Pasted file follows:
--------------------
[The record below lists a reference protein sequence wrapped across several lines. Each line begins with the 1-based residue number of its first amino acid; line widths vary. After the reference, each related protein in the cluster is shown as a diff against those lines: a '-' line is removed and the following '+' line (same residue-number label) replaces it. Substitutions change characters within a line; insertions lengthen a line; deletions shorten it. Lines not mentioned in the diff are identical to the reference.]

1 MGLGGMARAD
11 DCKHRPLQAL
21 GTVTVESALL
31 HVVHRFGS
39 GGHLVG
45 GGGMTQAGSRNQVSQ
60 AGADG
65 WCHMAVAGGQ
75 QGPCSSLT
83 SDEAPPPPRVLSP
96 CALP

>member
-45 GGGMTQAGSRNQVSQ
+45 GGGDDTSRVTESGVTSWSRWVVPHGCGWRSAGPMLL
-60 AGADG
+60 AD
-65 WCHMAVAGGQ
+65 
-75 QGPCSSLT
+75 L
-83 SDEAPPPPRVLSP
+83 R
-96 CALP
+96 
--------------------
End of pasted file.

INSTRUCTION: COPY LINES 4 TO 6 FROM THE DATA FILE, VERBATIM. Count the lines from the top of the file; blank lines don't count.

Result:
21 GTVTVESALL
31 HVVHRFGS
39 GGHLVG